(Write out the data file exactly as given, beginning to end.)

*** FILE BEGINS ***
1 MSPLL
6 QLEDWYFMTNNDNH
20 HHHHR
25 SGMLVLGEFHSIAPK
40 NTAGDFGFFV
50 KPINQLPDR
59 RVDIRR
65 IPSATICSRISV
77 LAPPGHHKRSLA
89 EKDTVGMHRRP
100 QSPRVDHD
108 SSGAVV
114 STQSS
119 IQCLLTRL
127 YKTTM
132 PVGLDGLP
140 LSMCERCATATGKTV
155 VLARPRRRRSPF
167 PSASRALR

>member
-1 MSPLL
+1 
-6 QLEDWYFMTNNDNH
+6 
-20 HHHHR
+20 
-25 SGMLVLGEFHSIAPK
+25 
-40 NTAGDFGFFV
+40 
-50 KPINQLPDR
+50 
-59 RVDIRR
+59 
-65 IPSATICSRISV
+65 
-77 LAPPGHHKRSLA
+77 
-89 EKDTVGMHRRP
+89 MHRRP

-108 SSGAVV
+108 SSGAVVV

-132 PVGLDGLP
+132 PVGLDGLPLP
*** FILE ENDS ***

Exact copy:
1 MSPLL
6 QLEDWYFMTNNDNH
20 HHHHR
25 SGMLVLGEFHSIAPK
40 NTAGDFGFFV
50 KPINQLPDR
59 RVDIRR
65 IPSATICSRISV
77 LAPPGHHKRSLA
89 EKDTVGMHRRP
100 QSPRVDHD
108 SSGAVV
114 STQSS
119 IQCLLTRL
127 YKTTM
132 PVGLDGLP
140 LSMCERCATATGKTV
155 VLARPRRRRSPF
167 PSASRALR

>member
-1 MSPLL
+1 
-6 QLEDWYFMTNNDNH
+6 
-20 HHHHR
+20 
-25 SGMLVLGEFHSIAPK
+25 
-40 NTAGDFGFFV
+40 
-50 KPINQLPDR
+50 
-59 RVDIRR
+59 
-65 IPSATICSRISV
+65 
-77 LAPPGHHKRSLA
+77 
-89 EKDTVGMHRRP
+89 MHRRP

-108 SSGAVV
+108 SSGAVVV

-132 PVGLDGLP
+132 PVGLDGLPLP